Spent the last week of June on Navarre Beach in the Florida Panhandle with my two brothers. We were staying right on the beach and fished in the surf each morning and evening. The morning fishing was primarily for schooling ladyfish and bluefish. A few days the June grass was really bad so fishing was a bust, but most mornings we caught a handful of fish on a wide variety of lures including wake baits, spoons, Got-Cha jigs, twitch baits and topwaters. The fish didn't seem too terribly picky. Other than two trips for redfish, this was my first time fishing saltwater and I had a blast catching the "poor man's tarpon," which put on tremendous aerial shows when hooked.

Here is a picture of the first ladyfish I caught, which wanted every bit of the H2O XPRESS wakebait in the pinfish pattern.

And one of my two brother's first ladyfish.

Here is a video of our surf fishing exploits shot from two GoPros, one in a chest mount and one on a headband mount.

Since I knew we might be doing some night fishing with cut bait I brought the two rods I used for channel catfish, which are 7'6" Ugly Stiks with some older Swedish-made Abu Garcias I purchased from TXCatfishGuide here on TFF. We tied on some three-hook pompano rigs with 3 ounce pyramid sinkers on the end to keep the rig stationary in the surf, and used frozen sand fleas or cut up cigar minnows. Most of what we caught at night were hardheads, including some real lunkers, but we also hooked into the occasional bluefish and sandbar shark. Having never caught a shark, it was great to catch a few of them, especially since it was during Shark Week.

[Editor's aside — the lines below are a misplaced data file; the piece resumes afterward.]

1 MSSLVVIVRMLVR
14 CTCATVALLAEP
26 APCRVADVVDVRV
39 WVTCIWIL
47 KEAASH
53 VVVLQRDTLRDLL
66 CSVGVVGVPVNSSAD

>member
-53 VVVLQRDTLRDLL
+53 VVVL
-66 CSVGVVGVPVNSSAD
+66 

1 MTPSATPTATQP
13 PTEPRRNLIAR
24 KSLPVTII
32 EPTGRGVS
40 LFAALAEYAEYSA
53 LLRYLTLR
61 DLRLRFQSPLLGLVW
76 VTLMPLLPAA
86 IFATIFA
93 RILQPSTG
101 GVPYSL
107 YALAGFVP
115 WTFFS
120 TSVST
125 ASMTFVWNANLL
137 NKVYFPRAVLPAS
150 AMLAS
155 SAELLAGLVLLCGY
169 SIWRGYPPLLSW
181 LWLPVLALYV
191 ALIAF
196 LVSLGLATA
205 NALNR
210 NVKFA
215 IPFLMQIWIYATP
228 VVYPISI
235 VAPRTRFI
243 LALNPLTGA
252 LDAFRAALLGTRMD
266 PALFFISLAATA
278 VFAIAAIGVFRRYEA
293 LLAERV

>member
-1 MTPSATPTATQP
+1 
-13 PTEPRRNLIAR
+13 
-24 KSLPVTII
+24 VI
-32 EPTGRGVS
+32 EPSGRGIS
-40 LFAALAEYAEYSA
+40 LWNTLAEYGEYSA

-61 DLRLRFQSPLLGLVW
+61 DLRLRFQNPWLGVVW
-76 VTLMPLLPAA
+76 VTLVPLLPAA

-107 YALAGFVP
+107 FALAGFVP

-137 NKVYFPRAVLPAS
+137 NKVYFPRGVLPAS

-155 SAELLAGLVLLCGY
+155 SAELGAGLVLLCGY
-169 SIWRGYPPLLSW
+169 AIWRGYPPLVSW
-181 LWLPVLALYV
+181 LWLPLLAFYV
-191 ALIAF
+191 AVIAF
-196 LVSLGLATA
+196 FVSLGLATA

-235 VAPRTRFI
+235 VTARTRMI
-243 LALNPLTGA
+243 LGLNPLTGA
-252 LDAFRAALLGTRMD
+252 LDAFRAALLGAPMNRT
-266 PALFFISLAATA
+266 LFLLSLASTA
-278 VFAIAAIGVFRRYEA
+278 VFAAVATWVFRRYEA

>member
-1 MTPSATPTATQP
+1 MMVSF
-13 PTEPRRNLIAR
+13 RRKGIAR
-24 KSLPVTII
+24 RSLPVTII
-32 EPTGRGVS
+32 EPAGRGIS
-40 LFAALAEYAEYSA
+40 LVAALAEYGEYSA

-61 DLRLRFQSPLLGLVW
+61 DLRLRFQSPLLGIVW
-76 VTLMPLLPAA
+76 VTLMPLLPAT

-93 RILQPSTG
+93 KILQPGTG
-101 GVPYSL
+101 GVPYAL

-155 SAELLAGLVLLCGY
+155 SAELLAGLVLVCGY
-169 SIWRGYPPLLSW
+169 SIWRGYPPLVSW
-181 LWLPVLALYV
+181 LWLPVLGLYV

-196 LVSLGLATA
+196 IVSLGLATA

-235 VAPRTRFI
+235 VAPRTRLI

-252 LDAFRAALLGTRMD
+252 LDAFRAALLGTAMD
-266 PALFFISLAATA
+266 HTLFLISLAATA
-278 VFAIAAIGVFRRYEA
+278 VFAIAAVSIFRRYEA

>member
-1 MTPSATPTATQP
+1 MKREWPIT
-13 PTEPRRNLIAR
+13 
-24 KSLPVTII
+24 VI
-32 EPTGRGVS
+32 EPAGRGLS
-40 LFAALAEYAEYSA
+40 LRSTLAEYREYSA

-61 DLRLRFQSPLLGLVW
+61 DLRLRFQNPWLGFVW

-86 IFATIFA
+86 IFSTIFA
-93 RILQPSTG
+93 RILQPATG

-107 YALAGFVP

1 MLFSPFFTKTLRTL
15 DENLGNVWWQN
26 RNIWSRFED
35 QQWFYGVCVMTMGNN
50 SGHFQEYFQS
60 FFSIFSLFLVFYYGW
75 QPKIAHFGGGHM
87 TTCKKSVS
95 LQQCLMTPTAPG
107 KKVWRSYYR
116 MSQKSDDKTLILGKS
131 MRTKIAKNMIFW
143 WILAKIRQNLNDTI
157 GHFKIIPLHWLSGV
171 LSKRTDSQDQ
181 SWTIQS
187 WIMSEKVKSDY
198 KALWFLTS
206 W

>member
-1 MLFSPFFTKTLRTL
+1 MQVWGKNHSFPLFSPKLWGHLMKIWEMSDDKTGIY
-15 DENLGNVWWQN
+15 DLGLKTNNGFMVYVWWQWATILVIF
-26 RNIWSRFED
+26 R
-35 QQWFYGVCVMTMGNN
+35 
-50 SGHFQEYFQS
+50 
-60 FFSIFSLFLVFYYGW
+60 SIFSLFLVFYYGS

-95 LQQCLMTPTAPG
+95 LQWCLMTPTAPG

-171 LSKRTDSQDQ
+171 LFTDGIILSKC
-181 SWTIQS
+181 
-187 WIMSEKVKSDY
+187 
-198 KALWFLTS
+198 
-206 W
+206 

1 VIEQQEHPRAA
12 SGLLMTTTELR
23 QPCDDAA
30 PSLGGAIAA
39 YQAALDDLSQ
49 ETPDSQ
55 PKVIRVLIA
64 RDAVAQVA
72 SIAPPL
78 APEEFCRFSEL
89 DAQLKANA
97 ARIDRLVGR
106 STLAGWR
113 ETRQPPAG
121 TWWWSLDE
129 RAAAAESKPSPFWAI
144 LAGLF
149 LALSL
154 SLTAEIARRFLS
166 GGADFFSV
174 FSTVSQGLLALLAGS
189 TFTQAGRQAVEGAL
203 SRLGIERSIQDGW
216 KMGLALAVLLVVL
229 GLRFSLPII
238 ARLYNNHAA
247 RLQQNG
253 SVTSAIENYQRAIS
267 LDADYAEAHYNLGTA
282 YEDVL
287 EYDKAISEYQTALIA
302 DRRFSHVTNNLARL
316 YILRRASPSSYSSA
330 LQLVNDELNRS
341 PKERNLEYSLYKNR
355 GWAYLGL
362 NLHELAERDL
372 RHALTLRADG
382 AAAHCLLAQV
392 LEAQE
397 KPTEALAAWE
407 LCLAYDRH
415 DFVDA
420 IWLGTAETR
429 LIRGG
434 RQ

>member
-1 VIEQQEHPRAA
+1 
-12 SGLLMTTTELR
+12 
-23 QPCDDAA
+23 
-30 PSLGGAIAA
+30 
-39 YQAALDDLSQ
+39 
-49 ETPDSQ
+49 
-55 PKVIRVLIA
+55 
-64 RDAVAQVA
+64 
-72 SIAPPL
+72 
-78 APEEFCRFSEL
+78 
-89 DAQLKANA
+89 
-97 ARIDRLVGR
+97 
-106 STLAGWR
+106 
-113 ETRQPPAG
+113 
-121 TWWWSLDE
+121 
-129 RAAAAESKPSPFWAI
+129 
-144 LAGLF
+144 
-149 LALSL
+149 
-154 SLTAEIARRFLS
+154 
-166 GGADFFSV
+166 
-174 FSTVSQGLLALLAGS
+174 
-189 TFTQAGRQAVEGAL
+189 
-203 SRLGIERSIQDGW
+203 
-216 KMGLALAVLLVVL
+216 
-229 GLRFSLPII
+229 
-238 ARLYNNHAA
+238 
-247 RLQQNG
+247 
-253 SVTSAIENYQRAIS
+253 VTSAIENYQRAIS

Here are our three sharks. We catch too many more and you may see us on the next season of the Madfin Skark Series.

As fun as all of the above fishing was, the highlight of the week was a trip one of my brothers and myself took with Matthew Vann, owner of Sails and Tails Kayak Charters in Pensacola. First off, Matthew is the freaking man and if you want an adventure, look him up. Matthew fishes inshore and offshore and we took a trio of Hobie Outbacks out for a spin off Opal Beach.

The water was crystal clear and flat as glass, so you couldn't ask for better kayaking conditions. It was not my first time in a kayak, but it was my first time fishing from one. We launched about 6 a.m. and after Matthew caught bait, my brother Austin and myself started trolling live cigar minnows for kingfish. We would troll in large 400 or 500 yard ovals just past the second sandbar by a drop-off into about 30 feet of water. We both had fish landed within about 20 minutes, both of which Matthew estimated at 15 or so pounds. It was quite the rush having a fish make the drag absolutely scream as it went on long runs.

Here is my brother's kingfish.

After catching the two kingfish we set out for an area Matthew had seen cobia on lately. On our way there, I hooked up with another kingfish, this one going about 10 pounds. The interesting thing about this one is that it didn't fight at all when it was hooked. I reeled it in fairly quickly, but when it saw the kayaks it was crazy and the fight was on. It made several long runs before it was landed. When we landed it we noticed it was hooked in the side, but there was also a fresh hook mark in the side of the mouth, so our guess is that it threw the hook at some point but got snagged in the side immediately thereafter.

Here is that fish.